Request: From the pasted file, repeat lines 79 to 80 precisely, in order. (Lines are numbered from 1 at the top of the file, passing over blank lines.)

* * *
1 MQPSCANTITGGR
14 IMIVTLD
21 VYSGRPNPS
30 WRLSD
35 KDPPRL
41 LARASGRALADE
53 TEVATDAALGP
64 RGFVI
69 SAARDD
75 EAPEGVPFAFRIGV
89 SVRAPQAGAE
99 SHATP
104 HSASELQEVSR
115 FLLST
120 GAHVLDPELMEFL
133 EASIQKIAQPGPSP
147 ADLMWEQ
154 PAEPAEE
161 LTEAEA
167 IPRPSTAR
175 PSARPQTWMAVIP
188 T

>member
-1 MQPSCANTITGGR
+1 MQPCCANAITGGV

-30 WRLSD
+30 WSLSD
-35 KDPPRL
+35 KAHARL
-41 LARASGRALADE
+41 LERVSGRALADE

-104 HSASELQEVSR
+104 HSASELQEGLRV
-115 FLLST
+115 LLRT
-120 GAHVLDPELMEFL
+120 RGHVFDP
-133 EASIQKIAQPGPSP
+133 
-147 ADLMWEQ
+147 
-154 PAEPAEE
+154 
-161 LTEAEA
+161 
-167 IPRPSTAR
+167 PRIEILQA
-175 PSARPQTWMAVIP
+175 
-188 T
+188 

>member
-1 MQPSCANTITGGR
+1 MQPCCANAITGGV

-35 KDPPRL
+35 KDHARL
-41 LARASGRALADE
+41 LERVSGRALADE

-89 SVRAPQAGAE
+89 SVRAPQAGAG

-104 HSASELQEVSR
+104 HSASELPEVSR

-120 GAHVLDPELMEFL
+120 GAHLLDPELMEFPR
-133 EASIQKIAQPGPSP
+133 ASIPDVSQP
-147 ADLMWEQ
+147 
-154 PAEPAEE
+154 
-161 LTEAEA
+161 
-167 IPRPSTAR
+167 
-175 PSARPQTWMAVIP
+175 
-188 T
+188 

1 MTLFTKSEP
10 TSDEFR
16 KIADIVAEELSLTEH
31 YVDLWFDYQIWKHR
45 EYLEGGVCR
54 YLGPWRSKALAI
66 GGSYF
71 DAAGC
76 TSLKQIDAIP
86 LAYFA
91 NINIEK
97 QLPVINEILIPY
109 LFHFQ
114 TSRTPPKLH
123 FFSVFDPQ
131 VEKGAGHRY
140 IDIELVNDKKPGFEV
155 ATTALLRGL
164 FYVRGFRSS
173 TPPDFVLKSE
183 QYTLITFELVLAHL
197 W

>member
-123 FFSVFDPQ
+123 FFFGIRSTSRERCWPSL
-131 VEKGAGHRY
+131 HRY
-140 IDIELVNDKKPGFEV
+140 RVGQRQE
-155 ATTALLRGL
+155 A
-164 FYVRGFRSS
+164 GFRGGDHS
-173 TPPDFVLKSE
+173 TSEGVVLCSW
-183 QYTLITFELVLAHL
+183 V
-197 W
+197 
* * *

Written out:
1 MTLFTKSEP
10 TSDEFR